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Album Premiere: Tread Lightly by BOAT

BOAT
1 May 2020

BOAT – Photo courtesy of BOAT

Tacoma/Seattle-based indie rock legends BOAT make landfall after a 7-year hiatus, releasing their new album Tread Lightly, on May 1st via Magic Marker Records. Big Takeover is pleased to host the premiere of the album today in its entirety.

No need to call this a comeback LP though, as the band never really broke up. They’ve just spent some time focusing on other things after the release of 2011’s acclaimed Dress Like Your Idols LP.

According to frontman D. Crane, the band’s friendship has always been the greatest component of its existence, so even though they weren’t making music, the crew of BOAT sailed on.

“We all have busy lives, but just generally enjoy hanging out with one another and eating pizza and playing songs,” Crane says. “I focused on Unlikely Friends, J. Long focused on his work at KEXP and recording bands, J. Goodman focused on his other band Brackets, and M. McKenzie continued to be mysterious.”

“Things really picked up when J. Long and I started sending each other demos. He creates crazy drum loops, and I make a song around them, and send them back. He adds extra melodies on keyboards and vocals, and chops them up and sends them back to me for more layers.”

Considering their close bond, it isn’t surprising that their 6th studio album Tread Lightly doesn’t sound like a band coming back after nearly a decade. The album’s dozen crunchy but harmonically honey-coated songs swiftly and succinctly hit that Superchunk/Shins/Built to Spill/Ben Folds/Presidents Of The United States sweet spot you didn’t realize you’ve been missing.

And speaking of Presidents…if you listen closely, you’ll discover a President tucked away in “Zombie State Of Mind,” Mr. Chris Ballew in all his glory.

“He is awesome,” declares Crane. “He gave us a bunch of different ideas, and we just put them all together. Listening back to the Presidents of the USA albums, he does so many cool little vocal things that I didn’t even realize until after he contributed to our song. He’s just a true Seattle artist. Much respect for Ballew!”

If you listen closely enough, you’ll discover that the ominously titled Tread Lightly actually contains positive, uplifting, and empowering messages about life and getting older.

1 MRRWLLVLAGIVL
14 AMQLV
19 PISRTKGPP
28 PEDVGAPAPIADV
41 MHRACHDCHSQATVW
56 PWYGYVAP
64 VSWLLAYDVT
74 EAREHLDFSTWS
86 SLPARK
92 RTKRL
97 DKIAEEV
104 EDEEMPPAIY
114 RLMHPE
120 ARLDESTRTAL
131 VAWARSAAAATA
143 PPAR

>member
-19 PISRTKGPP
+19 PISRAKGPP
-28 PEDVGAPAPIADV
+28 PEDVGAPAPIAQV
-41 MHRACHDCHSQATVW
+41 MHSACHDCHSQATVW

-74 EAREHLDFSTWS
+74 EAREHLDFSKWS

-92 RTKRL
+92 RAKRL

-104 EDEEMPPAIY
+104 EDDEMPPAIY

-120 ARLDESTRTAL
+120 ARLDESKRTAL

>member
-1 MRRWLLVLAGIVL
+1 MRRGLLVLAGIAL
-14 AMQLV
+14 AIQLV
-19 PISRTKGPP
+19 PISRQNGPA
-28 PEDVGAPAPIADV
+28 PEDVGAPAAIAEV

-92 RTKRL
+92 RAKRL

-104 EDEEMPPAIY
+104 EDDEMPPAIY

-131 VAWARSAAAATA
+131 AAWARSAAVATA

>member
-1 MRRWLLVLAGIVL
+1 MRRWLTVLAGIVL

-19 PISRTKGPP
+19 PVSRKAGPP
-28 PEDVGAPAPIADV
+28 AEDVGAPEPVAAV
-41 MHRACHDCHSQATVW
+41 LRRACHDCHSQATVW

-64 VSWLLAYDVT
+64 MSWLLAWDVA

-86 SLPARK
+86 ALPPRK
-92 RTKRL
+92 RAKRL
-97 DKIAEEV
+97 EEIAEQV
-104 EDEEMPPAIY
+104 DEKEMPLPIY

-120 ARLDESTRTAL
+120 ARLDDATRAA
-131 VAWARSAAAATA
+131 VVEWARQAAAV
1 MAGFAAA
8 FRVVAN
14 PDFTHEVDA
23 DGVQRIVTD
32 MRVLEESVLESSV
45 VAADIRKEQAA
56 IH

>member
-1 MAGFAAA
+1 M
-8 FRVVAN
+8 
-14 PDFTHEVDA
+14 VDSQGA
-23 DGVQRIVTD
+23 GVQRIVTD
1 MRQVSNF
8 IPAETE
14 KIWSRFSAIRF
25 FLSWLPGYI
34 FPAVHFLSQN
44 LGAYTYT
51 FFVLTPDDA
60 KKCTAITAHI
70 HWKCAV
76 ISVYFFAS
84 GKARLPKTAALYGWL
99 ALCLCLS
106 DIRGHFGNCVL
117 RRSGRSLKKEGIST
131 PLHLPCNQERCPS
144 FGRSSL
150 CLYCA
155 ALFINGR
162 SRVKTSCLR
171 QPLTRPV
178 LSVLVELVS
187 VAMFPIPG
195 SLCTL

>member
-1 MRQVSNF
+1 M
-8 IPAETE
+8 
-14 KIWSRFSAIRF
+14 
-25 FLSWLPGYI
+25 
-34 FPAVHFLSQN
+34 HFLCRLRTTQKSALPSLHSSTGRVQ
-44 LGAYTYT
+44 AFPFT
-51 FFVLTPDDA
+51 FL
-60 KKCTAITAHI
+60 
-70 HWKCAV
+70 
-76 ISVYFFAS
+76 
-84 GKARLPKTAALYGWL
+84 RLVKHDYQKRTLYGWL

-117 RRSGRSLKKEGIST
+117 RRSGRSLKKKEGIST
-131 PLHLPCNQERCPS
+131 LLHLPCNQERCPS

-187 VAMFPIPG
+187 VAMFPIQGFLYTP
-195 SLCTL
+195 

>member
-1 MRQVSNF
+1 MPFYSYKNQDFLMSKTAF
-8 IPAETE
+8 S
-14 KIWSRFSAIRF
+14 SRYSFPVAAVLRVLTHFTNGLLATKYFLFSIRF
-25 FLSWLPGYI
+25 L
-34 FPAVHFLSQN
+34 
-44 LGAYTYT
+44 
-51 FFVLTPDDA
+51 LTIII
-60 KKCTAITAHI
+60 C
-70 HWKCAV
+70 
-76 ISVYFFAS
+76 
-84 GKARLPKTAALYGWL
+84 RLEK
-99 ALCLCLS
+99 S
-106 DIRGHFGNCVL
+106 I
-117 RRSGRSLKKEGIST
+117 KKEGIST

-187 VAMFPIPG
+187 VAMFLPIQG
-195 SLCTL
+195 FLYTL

Lead single “So Many Reasons Your Hair Turns Grey” will make you laugh, but when you think about the lyrics a little harder, you’ll completely appreciate it on a different level. “Metabolism” is another lyrically sly number that starts out as a lo-fi piano ballad, but then morphs into a melodic psych-pop delight.

“(To All The) Sweaty People” plunges directly into gritty rock ‘n’ roll, moving like a rhythmic behemoth, both heavy and active, with jagged guitar lines, low bass undertow, and overlapping exclamatory harmonies.

The sonically askew “I Believe In The Principle” swims in layers of angular acoustic and electric guitars and wordless floating harmonies,conjuring up retro-pop at its finest vintage on the verses, and then morphing into trippier psych-tinted chorus sections.

“Zombie State Of Mind” is classic indie pop-rock, jangling and melodic, but also edged with harder guitar shards, shouted out vocals, and lively drumwork. Lyrics like “Monsters surround us every day” hit the socio-political target, but the sound is up-tempo and the feeling is upbeat.

The songs on Tread Lightly offer something more cerebral; healing vibes from someone who’s been through trauma and wants to help the world heal, yet leaves you thinking and finding comfort/wisdom in.

Crane agrees, commenting “I think more than almost any other album, this one captures what is going on in my mind. It was subconscious, but I think the record kind of plays like a diary to me. Maybe a 40 year old’s diary?”

TRACK BY TRACK

“Metabolism”